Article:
Having a technological edge is more important than ever as consolidation impacts the mining industry, said Lake.
“Xstrata and CVRD are global players and the supply chains themselves have become global. In today’s business environment, no mining company will buy an inferior product at an inflated price. Suppliers have to be price competitive and they have to be quality competitive. Our job is to bring them technology that they can adapt for their industry. That’s what our innovation park is all about.”

Financial solvency, the biggest challenge for any technology centre, was addressed by absorbing the money-making Occupational Health and Safety Resource Centre’s training business. That was supplemented in 1998 when Inco and Falconbridge asked NORCAT to assume responsibility for providing contractors with the training they require to work on mine property.  The NORCAT Mine, on the North Rim of the Sudbury Basin, also generates revenue from product testing and common core training.

Probably the most celebrated of NORCAT’s achievements is the prototype work it does for NASA and the Canadian Space Agency.

Lake himself planted the seeds for collaboration with NASA when he called on the Kennedy Space Centre in Florida in 1995. NASA scientists knew that they would have to apply mining expertise in space one day.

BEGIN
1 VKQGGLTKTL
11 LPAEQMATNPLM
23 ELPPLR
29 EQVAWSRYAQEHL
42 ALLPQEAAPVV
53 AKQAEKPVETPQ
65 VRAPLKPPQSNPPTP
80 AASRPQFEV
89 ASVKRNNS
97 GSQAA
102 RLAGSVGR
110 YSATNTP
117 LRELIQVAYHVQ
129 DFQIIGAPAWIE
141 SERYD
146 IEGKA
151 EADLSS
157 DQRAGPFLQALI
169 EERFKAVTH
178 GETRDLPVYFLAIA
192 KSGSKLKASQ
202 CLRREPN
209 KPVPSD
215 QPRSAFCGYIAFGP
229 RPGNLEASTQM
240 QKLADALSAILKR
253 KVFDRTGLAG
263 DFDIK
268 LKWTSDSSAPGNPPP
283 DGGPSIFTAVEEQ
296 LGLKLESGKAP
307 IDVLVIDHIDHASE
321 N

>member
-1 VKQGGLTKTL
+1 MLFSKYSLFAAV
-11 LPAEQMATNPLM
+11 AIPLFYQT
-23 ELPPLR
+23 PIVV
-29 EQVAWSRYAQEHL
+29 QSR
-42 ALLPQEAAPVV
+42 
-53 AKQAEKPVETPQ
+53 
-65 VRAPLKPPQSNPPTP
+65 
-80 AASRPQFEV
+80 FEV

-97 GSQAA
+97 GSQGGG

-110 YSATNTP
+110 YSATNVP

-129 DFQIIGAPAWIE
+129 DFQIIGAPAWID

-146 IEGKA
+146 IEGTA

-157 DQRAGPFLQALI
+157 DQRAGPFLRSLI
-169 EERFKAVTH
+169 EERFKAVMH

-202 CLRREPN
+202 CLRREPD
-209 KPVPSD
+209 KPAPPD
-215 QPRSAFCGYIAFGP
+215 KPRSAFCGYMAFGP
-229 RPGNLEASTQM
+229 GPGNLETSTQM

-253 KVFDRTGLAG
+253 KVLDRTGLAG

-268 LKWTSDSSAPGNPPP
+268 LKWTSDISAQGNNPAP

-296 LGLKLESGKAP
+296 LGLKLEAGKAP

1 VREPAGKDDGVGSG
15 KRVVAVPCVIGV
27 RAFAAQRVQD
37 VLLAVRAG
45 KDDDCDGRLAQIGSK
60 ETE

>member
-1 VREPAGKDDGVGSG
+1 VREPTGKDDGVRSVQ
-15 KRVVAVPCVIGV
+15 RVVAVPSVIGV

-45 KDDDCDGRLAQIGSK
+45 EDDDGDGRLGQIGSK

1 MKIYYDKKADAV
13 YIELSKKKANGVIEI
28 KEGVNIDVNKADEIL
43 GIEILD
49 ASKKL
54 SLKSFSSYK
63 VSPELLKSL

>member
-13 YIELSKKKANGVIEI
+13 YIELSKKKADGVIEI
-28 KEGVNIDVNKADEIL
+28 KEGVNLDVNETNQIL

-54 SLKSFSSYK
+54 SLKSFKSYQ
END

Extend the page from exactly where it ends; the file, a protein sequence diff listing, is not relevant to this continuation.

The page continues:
“They had a choice,” said Lake. “They could either invent everything from scratch or they could partner with someone who already knows something about it.”

Since then, NORCAT and several Sudbury area mining supply businesses have won millions of dollars worth of contracts to build prototypes of drills and other mining equipment for use on future missions to the moon and Mars.


Decades of networking have paid off for Lake. He’s on a first name basis with cabinet ministers at both the federal and provincial levels of government and senior executives of some of the largest companies in North America.

NORCAT’s impressive track record and Lake’s passion for technology and innovation combined to secure the $6 million that was required for the centre’s current expansion.
Lake, 65, could retire on a high note, but he’s having too much fun.

The doom and gloom of the late ’70s have given way to an unprecedented mining boom. More and more suppliers are competing globally, the region’s youth are returning home and record commodity prices are fueling the discovery of new orebodies, but good times aren’t an excuse to ease up. On the contrary, as a member of a Conference Board of Canada panel tasked with advising the Canadian government on industry sectors to champion, Lake is taking his passion for the mining industry to a national stage.

Designation of the mining industry as a key driver for the Canadian economy would result in strategies and action plans to assist mining suppliers and the industry generally in achieving success in the global marketplace.

“It really bothered me that Canadians don’t recognize mining as a very important part of our economy,” said Lake.

“It was a tough battle. They saw mining as a sunset industry, but I guess I was loud enough and forceful enough for mining to make the list.”